Michigan's Department of Human Services is headed into risky territory as it considers the reinstatement of drug testing for people who apply for welfare. Aside from the near-certain legal challenge by civil rights advocates, the department will have to make sure such a program doesn't end up costing more than it saves.
Nor should it prevent worthy applicants from getting state assistance merely because they can't afford the required tests.
There are good arguments for drug testing. DHS officials correctly point out that drug abuse is a barrier to job attainment.
Many private companies require drug testing as a condition of employment. That means welfare recipients who use illegal drugs are blocked from getting jobs that can free them from the need for public assistance.
But there are significant legal hurdles. The courts have ruled that random testing is unconstitutional. The 6th U.S. Circuit Court of Appeals agreed with the American Civil Liberties Union that Michigan's first effort was illegal because it didn't require "individualized suspicion" to warrant a drug test for a welfare applicant.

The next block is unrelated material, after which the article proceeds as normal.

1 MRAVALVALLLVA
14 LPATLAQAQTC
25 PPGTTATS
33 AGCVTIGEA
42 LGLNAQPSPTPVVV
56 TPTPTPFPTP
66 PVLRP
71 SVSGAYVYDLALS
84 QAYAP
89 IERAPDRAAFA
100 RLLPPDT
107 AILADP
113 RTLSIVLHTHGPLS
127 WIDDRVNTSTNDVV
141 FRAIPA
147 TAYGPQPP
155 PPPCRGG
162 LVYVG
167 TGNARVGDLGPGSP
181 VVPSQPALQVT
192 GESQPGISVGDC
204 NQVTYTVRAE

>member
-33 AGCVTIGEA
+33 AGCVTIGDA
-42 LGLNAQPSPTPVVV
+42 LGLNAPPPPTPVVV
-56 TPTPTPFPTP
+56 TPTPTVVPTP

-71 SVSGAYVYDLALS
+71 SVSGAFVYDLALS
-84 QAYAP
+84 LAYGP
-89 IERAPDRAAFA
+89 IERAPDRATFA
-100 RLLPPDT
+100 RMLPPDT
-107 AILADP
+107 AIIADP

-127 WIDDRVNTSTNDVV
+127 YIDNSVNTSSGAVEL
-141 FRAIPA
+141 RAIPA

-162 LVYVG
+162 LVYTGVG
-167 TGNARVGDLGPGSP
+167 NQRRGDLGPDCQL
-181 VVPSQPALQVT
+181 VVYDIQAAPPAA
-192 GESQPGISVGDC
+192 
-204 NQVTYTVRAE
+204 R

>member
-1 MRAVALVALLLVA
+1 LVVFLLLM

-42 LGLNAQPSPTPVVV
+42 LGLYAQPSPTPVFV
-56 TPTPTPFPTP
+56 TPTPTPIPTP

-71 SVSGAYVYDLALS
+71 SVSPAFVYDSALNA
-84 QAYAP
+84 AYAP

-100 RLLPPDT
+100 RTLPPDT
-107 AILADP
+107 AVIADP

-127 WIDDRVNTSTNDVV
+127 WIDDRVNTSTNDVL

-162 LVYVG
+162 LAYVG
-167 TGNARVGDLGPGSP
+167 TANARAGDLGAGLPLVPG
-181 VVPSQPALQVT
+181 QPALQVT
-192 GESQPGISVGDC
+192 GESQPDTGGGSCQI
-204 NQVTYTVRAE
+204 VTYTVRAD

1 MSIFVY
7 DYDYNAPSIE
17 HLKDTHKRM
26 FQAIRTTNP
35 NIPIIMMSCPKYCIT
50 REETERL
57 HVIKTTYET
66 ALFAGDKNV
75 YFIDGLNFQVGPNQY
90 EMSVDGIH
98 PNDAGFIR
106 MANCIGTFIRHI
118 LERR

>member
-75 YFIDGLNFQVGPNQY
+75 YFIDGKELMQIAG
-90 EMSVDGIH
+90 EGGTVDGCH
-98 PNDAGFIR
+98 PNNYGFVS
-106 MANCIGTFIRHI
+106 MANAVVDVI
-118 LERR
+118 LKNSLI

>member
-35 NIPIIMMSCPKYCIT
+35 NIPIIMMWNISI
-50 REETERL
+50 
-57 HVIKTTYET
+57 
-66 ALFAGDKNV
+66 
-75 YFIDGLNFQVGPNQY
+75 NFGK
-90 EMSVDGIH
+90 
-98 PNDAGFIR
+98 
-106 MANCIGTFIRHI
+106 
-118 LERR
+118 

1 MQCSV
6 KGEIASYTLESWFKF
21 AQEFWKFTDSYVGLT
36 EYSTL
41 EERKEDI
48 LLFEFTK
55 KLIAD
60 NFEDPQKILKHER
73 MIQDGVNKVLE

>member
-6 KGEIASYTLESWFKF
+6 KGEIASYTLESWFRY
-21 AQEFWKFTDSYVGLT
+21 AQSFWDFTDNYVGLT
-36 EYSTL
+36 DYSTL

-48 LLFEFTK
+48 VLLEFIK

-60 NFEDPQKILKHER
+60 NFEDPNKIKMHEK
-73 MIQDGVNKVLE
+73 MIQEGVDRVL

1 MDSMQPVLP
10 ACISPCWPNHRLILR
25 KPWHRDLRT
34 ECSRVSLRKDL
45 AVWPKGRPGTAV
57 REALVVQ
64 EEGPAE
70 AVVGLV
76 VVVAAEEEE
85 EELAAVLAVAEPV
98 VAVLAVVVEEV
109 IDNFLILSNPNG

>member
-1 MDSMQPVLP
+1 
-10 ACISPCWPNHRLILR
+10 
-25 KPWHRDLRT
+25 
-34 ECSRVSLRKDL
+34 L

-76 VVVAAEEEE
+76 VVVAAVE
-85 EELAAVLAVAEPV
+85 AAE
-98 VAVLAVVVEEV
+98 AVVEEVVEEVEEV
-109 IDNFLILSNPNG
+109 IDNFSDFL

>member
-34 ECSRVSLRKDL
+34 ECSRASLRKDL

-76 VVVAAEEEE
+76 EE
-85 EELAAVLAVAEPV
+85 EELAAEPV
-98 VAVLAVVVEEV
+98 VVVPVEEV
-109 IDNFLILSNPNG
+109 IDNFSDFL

Michigan implemented its first drug testing program as a pilot project in three counties in 1996.
It tested for marijuana, cocaine, opiates, amphetamines and PCP. In more than a month's time, 435 applicants were tested and 45 of them were positive for drug use.
That's a positive rate of a little more than 10 percent -- one factor in determining if such a program is worthwhile. If the state must develop a screening process to establish "suspicion" before an applicant is tested, it seems logical that the rate of positives would be still lower ...
Opponents of the legislation also question how a positive drug test might affect children of welfare applicants. Would aid for their support be denied?
The DHS under former State Supreme Court Justice Maura Corrigan made significant changes in the past year. It stopped granting food stamps to 30,000 college students, reserving that help for people who truly are needy.
Under a new law limiting welfare to 48 months, the era of lifelong public assistance came to an end and 11,000 people were taken off the rolls.
And the department set out to hire 500 qualified college graduates for a needed beefing up of staff in its various programs.
Here's hoping DHS officials also can design a testing program that prevents public money from being wasted on illicit drugs, doesn't violate anyone's civil rights and doesn't prevent the poor from getting a leg up toward self-sufficiency.
It's a tough assignment, but certainly worth a try.